There are two seemingly incompatible trends going on in the publishing world right now. On one hand, there is a growing number of sites giving up on the idea of “comments” entirely (Wired has a good timeline on that). On the other — maybe as a reaction of sorts? — there is this movement to elevate the contributions of the people formerly known as “readers.”
Both are acknowledging that the box below the articles have never reached its true potential of creating interesting conversations on the great majority of sites. Even those that think comments are generally good concede that moderating and participating take a lot of time, and some newsrooms simply don’t have the staff to do it.
There is still work to be done on the old comment boxes, for sure (Civil is doing interesting moves on that front). But I think the most exciting stuff in this field is happening when people are simply reimagining ways to create true, meaningful conversations, as well as highlighting the best ones already happening. You can call it “curated conversations,” “deep editorial engagement” or whatever combination of community buzzwords that you prefer. But there are things happening.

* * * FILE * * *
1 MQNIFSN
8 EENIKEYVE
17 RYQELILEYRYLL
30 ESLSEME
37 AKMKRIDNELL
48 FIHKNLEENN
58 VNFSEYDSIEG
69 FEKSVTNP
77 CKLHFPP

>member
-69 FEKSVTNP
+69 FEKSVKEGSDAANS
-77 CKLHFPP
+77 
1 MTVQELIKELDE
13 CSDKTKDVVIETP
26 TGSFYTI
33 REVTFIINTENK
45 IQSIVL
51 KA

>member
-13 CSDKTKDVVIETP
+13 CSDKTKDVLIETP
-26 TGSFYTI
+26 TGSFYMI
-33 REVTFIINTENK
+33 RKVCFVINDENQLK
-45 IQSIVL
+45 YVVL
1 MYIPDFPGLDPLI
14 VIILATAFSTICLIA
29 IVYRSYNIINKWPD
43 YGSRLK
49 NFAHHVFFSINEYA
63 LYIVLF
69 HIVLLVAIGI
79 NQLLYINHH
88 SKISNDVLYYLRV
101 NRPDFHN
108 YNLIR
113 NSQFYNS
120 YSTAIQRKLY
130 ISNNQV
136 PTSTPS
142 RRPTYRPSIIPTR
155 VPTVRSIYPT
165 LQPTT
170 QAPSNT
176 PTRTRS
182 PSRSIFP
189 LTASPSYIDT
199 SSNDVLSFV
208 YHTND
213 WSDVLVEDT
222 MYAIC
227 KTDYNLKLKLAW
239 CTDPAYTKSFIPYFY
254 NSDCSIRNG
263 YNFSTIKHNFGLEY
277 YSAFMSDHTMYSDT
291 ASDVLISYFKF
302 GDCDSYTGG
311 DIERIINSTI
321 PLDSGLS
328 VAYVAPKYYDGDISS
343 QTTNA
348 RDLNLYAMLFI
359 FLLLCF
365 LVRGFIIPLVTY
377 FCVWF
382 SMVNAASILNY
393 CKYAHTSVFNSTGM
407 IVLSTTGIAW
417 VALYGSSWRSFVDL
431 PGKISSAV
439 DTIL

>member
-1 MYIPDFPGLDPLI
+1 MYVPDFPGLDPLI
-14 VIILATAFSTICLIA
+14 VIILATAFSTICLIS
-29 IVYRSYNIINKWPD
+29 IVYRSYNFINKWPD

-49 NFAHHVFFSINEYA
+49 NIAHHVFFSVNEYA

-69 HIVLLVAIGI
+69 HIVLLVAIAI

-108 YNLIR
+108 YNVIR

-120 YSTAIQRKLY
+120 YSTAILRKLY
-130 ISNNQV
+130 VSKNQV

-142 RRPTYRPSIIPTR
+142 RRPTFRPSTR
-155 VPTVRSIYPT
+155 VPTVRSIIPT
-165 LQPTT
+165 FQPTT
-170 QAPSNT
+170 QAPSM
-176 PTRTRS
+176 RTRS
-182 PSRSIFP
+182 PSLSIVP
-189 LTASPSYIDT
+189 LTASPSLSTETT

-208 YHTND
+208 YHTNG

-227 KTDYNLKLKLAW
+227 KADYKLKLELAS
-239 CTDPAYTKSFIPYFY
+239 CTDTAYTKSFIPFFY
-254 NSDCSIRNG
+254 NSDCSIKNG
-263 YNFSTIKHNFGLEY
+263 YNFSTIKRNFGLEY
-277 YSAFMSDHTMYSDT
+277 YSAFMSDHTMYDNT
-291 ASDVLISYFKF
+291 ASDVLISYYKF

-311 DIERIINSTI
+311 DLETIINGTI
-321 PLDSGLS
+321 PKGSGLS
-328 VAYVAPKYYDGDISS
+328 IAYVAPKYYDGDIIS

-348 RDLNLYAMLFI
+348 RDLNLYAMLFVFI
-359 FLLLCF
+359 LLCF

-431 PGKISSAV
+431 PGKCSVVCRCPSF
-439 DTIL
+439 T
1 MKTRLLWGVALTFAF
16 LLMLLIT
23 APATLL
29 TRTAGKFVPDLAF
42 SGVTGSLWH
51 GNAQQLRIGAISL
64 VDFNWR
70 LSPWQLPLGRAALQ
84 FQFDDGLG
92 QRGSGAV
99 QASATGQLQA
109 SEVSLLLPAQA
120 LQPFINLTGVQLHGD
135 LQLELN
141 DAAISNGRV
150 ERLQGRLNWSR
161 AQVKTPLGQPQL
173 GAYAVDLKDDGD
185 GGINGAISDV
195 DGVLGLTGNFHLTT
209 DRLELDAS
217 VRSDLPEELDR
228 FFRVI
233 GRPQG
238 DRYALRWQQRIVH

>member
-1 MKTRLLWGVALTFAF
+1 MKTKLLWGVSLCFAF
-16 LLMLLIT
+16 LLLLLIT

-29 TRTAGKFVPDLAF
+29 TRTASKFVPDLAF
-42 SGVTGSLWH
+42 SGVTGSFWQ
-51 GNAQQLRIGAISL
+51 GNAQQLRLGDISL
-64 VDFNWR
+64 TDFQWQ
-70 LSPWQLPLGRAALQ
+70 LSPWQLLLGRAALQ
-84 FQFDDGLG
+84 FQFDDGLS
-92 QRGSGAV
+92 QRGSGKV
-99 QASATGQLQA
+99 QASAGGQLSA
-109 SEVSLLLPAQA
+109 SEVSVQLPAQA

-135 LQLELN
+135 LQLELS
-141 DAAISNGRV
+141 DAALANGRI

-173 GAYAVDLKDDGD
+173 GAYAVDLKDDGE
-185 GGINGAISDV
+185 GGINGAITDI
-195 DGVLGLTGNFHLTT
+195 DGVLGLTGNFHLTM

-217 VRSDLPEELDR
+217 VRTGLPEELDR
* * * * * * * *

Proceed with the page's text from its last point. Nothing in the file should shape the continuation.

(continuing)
Take The Atlantic. Their cover story, on mass incarceration, was closed for comments, but the conversation around Ta-Nehisi Coates’ essay popped everywhere around the site and on the web. So the team selected some emails, comments, and blog posts in other sites and started, in a series called “debating mass incarceration,” to highlight good comments and do small reply-stories (is this a thing?).
Upvoted, the new site from Reddit, is being presented as a “way to introduce people to Reddit” and people are highlighting the absence of comments. But this is just a part of the story. Upvoted curate, write introductions and illustrate some of the best contributions from redditors. And there is a lot of amazing stuff happening there. You can’t talk about “comment sections” on Reddit, because it’s a forum, but I think it represents the same idea: the editorial team is giving back to the community a way of presenting itself in a more meaningful (and beautiful) way to the rest of the world.
Increasingly, people come to Medium to find the most diverse thinking on issues they care about. And they don’t just find it, they read it. And they don’t just read it, they respond, they share, they highlight the best parts. When you read on Medium, you’re reading and thinking with others — others who share your views, as well as those who don’t (which makes you smarter).